Officials to ramp up Gunnison River flow through Black Canyon

This file photo shows Marshall Prendergast of Montrose fishing near Red Rocks in the Black Canyon of the Gunnison. High flows projected for later this week will raise water levels considerably.



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This file photo shows Marshall Prendergast of Montrose fishing near Red Rocks in the Black Canyon of the Gunnison. High flows projected for later this week will raise water levels considerably.

Crystal Dam, shown spilling in 2008, will spill again later this month as the Bureau of Reclamation meets peak flow demands for the Gunnison River.



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Crystal Dam, shown spilling in 2008, will spill again later this month as the Bureau of Reclamation meets peak flow demands for the Gunnison River.

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Anglers headed to the East Portal stretch of the Gunnison River during the high flows should change their strategy.

The best fishing might be above the Gunnison Tunnel diversion dam, where the river is slower and more lake-like, suggested guide Marshall Prendergast of Montrose.

Below the diversion and through the canyon, the higher flows will push the trout to the edges of the river and into slow backwaters, said Prendergast, who can be reached at 249-0408.

The high flows and resultant cooler water temperatures may delay some bug hatches, Prendergast said.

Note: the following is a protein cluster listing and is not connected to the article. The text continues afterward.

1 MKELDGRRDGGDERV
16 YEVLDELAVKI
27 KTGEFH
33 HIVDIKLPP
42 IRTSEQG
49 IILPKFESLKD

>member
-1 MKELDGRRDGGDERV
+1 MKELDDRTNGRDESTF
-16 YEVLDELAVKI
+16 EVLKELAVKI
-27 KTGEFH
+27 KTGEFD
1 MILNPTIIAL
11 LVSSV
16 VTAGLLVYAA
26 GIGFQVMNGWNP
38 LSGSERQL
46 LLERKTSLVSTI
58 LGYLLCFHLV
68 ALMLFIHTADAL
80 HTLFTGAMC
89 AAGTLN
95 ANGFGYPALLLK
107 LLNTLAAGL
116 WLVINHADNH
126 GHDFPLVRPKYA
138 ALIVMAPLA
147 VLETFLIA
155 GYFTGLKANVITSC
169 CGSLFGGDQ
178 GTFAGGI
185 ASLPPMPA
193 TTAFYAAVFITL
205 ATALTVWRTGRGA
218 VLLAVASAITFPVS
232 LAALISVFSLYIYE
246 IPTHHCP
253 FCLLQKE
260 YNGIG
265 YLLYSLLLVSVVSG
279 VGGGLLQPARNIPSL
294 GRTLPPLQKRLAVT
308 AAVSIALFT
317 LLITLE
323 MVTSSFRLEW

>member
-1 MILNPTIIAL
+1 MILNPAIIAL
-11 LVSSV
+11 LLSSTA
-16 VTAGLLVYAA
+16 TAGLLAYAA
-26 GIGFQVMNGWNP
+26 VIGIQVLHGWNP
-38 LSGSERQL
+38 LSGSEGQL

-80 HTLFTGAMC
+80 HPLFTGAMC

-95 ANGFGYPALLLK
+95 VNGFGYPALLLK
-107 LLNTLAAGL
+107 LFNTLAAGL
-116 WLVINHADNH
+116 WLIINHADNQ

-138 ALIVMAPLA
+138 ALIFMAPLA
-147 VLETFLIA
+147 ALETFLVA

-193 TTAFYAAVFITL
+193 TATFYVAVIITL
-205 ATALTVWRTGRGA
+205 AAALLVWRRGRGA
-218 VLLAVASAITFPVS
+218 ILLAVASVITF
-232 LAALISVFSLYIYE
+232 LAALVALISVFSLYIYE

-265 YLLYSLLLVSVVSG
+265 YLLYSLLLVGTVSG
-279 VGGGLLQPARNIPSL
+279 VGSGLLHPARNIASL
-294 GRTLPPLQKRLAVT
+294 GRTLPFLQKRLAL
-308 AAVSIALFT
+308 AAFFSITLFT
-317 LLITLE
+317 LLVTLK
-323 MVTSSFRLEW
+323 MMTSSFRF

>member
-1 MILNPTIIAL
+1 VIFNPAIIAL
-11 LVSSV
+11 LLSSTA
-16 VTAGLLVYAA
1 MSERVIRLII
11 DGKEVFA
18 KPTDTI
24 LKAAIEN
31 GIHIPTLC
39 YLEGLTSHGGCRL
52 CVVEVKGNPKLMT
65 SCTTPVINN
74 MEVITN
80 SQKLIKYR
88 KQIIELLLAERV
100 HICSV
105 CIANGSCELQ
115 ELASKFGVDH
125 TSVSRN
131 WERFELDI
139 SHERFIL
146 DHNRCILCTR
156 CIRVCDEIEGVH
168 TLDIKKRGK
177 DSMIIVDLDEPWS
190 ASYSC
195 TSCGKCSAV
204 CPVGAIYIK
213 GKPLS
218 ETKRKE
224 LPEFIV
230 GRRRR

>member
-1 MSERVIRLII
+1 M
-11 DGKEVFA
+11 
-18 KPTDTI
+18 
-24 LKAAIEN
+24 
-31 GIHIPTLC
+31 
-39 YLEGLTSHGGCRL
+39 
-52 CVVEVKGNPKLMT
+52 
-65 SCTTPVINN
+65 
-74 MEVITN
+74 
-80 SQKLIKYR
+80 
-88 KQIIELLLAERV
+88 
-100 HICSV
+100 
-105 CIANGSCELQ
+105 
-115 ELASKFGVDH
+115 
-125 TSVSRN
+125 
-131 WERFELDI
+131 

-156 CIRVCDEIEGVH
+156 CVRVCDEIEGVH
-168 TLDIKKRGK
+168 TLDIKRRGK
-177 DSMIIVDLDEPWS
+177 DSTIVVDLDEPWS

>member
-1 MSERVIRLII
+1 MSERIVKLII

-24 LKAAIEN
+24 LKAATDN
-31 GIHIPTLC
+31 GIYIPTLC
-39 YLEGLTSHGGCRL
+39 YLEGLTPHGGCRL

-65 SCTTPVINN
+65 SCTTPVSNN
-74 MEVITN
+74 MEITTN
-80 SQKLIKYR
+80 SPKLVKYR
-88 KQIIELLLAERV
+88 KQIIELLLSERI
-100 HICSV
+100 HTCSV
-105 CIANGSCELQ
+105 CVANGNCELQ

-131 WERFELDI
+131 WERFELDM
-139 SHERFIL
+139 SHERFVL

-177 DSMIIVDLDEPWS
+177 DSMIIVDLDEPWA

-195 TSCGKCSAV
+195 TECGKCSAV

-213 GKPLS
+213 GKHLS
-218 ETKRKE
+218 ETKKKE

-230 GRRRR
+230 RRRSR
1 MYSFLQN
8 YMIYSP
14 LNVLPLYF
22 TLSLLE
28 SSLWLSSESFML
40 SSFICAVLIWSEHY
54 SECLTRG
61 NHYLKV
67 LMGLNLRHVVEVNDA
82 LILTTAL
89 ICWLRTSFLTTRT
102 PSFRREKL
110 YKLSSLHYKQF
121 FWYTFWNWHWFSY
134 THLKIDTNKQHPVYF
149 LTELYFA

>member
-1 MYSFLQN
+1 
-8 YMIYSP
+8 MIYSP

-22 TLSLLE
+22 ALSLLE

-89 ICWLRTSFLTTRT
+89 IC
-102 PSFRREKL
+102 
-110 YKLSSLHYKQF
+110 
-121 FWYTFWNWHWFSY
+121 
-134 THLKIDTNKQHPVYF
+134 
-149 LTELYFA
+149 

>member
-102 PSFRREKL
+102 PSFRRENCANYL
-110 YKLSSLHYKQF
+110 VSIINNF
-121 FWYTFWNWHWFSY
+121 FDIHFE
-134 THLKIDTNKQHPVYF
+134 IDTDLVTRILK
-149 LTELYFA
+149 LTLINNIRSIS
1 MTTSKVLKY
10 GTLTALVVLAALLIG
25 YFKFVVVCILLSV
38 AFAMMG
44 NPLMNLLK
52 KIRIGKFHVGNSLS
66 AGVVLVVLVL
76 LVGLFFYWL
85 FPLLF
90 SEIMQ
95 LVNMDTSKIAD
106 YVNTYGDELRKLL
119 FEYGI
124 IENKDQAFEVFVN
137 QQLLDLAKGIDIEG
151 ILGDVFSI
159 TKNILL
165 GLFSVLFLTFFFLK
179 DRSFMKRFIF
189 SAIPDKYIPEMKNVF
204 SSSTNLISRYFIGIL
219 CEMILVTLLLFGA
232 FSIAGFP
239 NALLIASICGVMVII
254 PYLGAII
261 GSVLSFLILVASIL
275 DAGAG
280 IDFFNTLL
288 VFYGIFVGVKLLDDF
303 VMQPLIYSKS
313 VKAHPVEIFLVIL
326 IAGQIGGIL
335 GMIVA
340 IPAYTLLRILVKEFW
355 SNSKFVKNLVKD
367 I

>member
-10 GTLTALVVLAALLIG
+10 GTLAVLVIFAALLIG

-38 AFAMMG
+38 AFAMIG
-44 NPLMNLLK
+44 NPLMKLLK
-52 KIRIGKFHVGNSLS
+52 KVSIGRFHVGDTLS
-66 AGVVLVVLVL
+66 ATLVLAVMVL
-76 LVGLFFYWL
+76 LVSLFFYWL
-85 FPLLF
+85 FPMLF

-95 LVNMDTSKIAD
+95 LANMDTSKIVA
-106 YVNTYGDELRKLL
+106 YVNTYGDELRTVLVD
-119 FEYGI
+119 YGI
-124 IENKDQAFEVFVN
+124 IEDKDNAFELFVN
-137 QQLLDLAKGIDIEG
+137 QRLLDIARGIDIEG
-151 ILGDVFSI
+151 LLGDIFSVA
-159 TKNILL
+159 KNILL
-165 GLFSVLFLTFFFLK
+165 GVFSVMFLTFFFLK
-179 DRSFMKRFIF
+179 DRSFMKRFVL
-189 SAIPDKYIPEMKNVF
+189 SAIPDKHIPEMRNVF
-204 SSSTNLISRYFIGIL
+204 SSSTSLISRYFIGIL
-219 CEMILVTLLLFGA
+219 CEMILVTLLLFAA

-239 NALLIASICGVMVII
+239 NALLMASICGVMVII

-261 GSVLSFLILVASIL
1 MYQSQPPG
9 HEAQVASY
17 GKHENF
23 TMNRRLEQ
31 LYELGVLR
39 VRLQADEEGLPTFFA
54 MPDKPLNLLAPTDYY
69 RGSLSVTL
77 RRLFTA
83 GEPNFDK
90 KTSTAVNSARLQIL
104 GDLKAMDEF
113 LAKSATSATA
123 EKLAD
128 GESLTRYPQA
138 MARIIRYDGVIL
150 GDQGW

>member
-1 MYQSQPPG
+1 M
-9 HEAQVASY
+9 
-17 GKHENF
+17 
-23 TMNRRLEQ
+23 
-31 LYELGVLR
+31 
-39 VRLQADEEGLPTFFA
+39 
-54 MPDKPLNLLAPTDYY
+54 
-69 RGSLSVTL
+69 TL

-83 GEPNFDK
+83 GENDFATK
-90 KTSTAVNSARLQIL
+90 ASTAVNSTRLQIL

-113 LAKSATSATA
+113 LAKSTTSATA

“But the fishing can be very good,” he said. “I was fishing it all last year (during the peak flows) and had a great time.”

The peak flows should be over and the river back down to around 800 cfs by the time the famed salmonfly hatch begins in mid-June.



The U.S. Bureau of Reclamation announced Monday that flows in the Gunnison River through the Black Canyon will be increased to 3,883 cubic feet per second for a 24-hour period projected for Tuesday.

Increasing (or ramping up) the flows by about 500 cfs per day should meet the May 18 target, said Dan Crabtree, lead hydrologist for the Bureau’s Grand Junction office.

One cfs is equal to 646,317 gallons per day.

The peak flows and accompanying shoulder flows are components of the Black Canyon reserved water right. That 2008 settlement includes annual peak flows and shoulder flows — tied to natural inflow — plus a year-round base flow of 300 cubic feet per second.

Collectively, these elements were considered to mimic natural flows prior to the construction of the Aspinall Unit dams and deemed critical to the health of the park and the Gunnison River.

Once the peak flows are finished, the river will be ramped down by 400 cfs per day to around 800 cfs for the rest of the summer, Crabtree said.

The peak flow and its timing were decided once the May 1 runoff forecast for the Gunnison basin was available, Crabtree said.

In spite of a dry winter, “the forecast was for near normal inflows to Blue Mesa,” Crabtree said. “The reading just barely reached the normal line, but that’s what we go with.”

Dry soil conditions, left over after a particularly dry November, may absorb some of the melting snow and affect the actual runoff, Crabtree said.